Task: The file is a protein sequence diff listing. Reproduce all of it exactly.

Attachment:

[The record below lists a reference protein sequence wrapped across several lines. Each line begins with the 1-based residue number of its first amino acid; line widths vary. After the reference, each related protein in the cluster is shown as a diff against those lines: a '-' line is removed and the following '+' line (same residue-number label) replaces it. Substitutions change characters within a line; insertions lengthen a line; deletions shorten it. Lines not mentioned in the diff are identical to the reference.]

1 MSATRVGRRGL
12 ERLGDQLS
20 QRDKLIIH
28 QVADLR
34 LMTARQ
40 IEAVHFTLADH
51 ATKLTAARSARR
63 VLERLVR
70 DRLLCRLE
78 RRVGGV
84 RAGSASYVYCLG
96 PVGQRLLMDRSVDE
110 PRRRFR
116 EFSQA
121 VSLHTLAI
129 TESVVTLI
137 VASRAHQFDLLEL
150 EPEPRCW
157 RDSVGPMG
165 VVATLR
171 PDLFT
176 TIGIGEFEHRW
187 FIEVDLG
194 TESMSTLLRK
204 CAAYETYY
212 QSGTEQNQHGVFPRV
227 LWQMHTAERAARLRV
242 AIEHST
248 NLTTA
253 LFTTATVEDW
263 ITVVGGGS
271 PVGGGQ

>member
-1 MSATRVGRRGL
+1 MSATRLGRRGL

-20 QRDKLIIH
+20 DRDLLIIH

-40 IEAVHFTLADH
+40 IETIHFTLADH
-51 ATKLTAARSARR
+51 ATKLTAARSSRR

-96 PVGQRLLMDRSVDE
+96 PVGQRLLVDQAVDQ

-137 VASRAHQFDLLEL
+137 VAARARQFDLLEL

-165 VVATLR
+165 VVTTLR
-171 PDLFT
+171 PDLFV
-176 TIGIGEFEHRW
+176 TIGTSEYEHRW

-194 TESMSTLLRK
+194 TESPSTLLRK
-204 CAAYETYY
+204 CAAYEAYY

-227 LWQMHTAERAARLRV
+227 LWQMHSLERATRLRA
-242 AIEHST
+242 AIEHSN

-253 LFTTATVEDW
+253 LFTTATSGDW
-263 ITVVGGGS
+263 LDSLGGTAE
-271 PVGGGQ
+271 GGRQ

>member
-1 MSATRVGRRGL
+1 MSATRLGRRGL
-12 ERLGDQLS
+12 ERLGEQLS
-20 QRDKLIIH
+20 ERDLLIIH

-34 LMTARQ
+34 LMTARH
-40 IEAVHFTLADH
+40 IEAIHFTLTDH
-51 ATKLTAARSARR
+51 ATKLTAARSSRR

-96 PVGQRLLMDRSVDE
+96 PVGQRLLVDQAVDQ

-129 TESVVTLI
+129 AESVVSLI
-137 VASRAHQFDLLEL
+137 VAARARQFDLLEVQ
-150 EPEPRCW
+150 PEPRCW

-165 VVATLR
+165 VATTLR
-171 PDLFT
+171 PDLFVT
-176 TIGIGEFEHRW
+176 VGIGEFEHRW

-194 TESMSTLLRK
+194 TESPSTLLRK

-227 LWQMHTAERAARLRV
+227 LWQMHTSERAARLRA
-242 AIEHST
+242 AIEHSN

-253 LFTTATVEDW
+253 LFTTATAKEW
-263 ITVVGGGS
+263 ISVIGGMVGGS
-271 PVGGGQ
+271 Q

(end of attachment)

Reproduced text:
[The record below lists a reference protein sequence wrapped across several lines. Each line begins with the 1-based residue number of its first amino acid; line widths vary. After the reference, each related protein in the cluster is shown as a diff against those lines: a '-' line is removed and the following '+' line (same residue-number label) replaces it. Substitutions change characters within a line; insertions lengthen a line; deletions shorten it. Lines not mentioned in the diff are identical to the reference.]

1 MSATRVGRRGL
12 ERLGDQLS
20 QRDKLIIH
28 QVADLR
34 LMTARQ
40 IEAVHFTLADH
51 ATKLTAARSARR
63 VLERLVR
70 DRLLCRLE
78 RRVGGV
84 RAGSASYVYCLG
96 PVGQRLLMDRSVDE
110 PRRRFR
116 EFSQA
121 VSLHTLAI
129 TESVVTLI
137 VASRAHQFDLLEL
150 EPEPRCW
157 RDSVGPMG
165 VVATLR
171 PDLFT
176 TIGIGEFEHRW
187 FIEVDLG
194 TESMSTLLRK
204 CAAYETYY
212 QSGTEQNQHGVFPRV
227 LWQMHTAERAARLRV
242 AIEHST
248 NLTTA
253 LFTTATVEDW
263 ITVVGGGS
271 PVGGGQ

>member
-1 MSATRVGRRGL
+1 MSATRLGRRGL

-20 QRDKLIIH
+20 DRDLLIIH

-40 IEAVHFTLADH
+40 IETIHFTLADH
-51 ATKLTAARSARR
+51 ATKLTAARSSRR

-96 PVGQRLLMDRSVDE
+96 PVGQRLLVDQAVDQ

-137 VASRAHQFDLLEL
+137 VAARARQFDLLEL

-165 VVATLR
+165 VVTTLR
-171 PDLFT
+171 PDLFV
-176 TIGIGEFEHRW
+176 TIGTSEYEHRW

-194 TESMSTLLRK
+194 TESPSTLLRK
-204 CAAYETYY
+204 CAAYEAYY

-227 LWQMHTAERAARLRV
+227 LWQMHSLERATRLRA
-242 AIEHST
+242 AIEHSN

-253 LFTTATVEDW
+253 LFTTATSGDW
-263 ITVVGGGS
+263 LDSLGGTAE
-271 PVGGGQ
+271 GGRQ

>member
-1 MSATRVGRRGL
+1 MSATRLGRRGL
-12 ERLGDQLS
+12 ERLGEQLS
-20 QRDKLIIH
+20 ERDLLIIH

-34 LMTARQ
+34 LMTARH
-40 IEAVHFTLADH
+40 IEAIHFTLTDH
-51 ATKLTAARSARR
+51 ATKLTAARSSRR

-96 PVGQRLLMDRSVDE
+96 PVGQRLLVDQAVDQ

-129 TESVVTLI
+129 AESVVSLI
-137 VASRAHQFDLLEL
+137 VAARARQFDLLEVQ
-150 EPEPRCW
+150 PEPRCW

-165 VVATLR
+165 VATTLR
-171 PDLFT
+171 PDLFVT
-176 TIGIGEFEHRW
+176 VGIGEFEHRW

-194 TESMSTLLRK
+194 TESPSTLLRK

-227 LWQMHTAERAARLRV
+227 LWQMHTSERAARLRA
-242 AIEHST
+242 AIEHSN

-253 LFTTATVEDW
+253 LFTTATAKEW
-263 ITVVGGGS
+263 ISVIGGMVGGS
-271 PVGGGQ
+271 Q